After slowly emerging from the Drama-haze of our first day at sea, everybody convened for lunch and then dinner again in the main cabin of the boat. Throughout the trip we took turns washing dishes, using mostly sea water with just a dash of precious freshwater to rinse. Potable water is like gold at sea. While we had plenty of it to drink, we rationed carefully for all other applications. In case you are wondering, that meant no shower for five days! We had the option of soaping down with saltwater followed by a quick rinse with a hose on board but chose to wait until we docked in Panama. Like I said, a camping mentality prevailed and it didn’t seem like such a major sacrifice given the many opportunities for swimming in the sea.
We left Cartagena at roughly 9 AM Monday and did not arrive in the San Blas Islands until around 7 PM Tuesday. During our first night at sea, Gisbert slept in 20 minute intervals, waking to check the horizon for oncoming boats as we sailed on a nautical form of cruise-control. Save for a few container ships, we did not pass anybody on the open waters. It was simply sky and sea for most of the way until the morning of our second day when we traveled parallel to the coastline of the Darian Gap. After taking another batch of motion pills to help us sleep during our first night at sea, Lex and I woke up better adapted to the water and decided to forgo the pills for the rest of the trip. You might say that we earned our sea-legs.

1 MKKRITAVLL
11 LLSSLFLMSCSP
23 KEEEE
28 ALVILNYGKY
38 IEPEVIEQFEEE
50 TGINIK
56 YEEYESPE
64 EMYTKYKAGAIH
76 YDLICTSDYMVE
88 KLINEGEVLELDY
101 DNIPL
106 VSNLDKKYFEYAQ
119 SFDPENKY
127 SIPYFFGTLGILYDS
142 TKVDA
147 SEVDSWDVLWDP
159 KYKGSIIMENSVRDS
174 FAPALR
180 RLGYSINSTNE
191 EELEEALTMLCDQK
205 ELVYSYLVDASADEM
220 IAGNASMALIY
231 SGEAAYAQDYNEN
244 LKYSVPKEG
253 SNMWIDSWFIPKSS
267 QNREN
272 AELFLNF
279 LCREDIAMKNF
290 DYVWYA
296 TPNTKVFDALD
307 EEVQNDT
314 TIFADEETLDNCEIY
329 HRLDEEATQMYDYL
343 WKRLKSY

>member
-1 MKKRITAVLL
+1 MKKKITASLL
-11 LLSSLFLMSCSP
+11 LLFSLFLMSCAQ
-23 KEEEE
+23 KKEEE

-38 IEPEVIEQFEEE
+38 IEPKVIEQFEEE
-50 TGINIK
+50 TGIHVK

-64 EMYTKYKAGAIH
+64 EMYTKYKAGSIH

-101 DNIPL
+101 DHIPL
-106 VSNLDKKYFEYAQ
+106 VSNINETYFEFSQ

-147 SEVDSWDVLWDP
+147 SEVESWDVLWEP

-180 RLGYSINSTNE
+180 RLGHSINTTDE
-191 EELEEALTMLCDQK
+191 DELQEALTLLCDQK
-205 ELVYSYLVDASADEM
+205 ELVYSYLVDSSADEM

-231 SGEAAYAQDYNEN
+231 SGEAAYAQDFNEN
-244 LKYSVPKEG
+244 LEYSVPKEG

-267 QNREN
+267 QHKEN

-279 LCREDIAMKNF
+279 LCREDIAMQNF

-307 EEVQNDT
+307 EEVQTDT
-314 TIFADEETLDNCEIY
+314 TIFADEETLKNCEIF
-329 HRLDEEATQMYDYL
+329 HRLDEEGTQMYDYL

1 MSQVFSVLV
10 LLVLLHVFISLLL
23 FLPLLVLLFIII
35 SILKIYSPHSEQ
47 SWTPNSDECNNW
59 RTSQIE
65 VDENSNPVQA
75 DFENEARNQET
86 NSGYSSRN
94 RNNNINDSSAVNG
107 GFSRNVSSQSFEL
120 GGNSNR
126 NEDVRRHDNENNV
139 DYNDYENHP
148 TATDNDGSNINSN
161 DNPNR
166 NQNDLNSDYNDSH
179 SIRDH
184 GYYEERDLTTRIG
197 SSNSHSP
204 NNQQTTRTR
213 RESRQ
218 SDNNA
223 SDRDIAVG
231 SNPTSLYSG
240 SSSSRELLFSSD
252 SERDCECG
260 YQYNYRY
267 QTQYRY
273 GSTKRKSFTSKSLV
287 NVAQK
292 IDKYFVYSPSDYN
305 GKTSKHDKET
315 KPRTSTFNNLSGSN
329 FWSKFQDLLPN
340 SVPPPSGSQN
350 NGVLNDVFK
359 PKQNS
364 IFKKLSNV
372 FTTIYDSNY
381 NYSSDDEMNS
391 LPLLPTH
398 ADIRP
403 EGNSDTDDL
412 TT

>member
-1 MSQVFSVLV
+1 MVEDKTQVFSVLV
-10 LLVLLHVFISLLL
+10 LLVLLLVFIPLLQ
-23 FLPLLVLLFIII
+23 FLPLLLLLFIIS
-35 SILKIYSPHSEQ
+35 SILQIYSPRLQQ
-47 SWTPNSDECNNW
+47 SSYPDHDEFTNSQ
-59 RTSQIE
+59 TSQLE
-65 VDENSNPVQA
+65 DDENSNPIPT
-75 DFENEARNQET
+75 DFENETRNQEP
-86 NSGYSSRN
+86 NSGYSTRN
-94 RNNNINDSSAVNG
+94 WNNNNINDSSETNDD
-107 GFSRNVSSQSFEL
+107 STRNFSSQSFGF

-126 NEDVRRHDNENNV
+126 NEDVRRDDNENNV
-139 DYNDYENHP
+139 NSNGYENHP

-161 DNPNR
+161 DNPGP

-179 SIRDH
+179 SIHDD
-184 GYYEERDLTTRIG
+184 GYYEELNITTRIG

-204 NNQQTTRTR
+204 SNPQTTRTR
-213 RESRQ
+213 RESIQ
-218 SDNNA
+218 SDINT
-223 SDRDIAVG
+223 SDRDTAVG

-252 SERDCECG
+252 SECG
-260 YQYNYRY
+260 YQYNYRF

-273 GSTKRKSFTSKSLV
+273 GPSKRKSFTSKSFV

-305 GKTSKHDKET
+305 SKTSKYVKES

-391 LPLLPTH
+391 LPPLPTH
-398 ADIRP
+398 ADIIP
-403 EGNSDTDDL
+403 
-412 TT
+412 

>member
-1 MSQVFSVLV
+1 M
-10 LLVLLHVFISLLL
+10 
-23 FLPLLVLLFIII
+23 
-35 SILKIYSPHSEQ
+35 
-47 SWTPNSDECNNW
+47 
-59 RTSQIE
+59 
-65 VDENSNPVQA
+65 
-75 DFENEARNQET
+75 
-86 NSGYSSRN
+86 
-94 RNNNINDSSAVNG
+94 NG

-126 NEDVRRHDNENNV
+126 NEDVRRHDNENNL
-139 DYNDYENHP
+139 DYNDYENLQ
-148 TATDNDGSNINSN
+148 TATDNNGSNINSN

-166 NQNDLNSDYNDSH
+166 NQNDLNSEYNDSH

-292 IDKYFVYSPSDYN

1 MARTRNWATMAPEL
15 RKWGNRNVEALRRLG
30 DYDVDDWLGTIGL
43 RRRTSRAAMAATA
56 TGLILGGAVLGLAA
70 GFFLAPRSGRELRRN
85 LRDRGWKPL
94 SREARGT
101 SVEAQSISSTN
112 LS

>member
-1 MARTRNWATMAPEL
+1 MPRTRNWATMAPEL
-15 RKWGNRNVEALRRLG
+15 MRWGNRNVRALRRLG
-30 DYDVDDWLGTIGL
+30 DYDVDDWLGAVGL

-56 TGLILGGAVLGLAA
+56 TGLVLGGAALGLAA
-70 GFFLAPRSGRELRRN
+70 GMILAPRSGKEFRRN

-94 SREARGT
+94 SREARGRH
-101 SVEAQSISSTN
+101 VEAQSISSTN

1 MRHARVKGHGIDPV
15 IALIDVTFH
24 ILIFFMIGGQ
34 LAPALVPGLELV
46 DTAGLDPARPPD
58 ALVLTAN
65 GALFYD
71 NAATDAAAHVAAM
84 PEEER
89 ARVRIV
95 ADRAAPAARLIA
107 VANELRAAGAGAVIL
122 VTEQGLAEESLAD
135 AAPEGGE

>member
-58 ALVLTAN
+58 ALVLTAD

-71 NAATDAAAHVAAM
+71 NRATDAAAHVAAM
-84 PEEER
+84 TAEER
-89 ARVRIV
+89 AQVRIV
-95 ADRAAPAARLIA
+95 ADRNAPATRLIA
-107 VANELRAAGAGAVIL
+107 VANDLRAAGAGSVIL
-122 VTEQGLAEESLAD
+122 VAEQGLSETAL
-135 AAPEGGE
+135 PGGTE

Although the first 32 hours of non-stop sailing grew a little monotonous at times, we all felt the journey was beyond worth it when we finally arrived at the first few islands in the San Blas chain. Gisbert dropped the anchor between two tiny islands draped with palm trees against the backdrop of a brilliant tropical sunset. The scene was so beautiful, it almost seemed like a parody of itself. It was like some bizarre version of the “Truman Show” where real life merges with the stock footage from a karoake bar. The setting was so idyllic, it just didn’t seem real.
The following morning, the sun broke through the clouds, lighting up the water around the coral reefs to a bright turquoise, infusing the day with an intense tropical heat. The hours between roughly 10 and 4 each day were obscenely hot. All of us would take to the sea, cooling ourselves in the virtually body-temperature waters of the Caribbean before climbing back on deck and scurrying to find whatever shade we could. I have to say there is nothing like waking up, having a fresh cup of Salento coffee, and jumping off deck into the water. The whole experience made me wish I could swim a little better!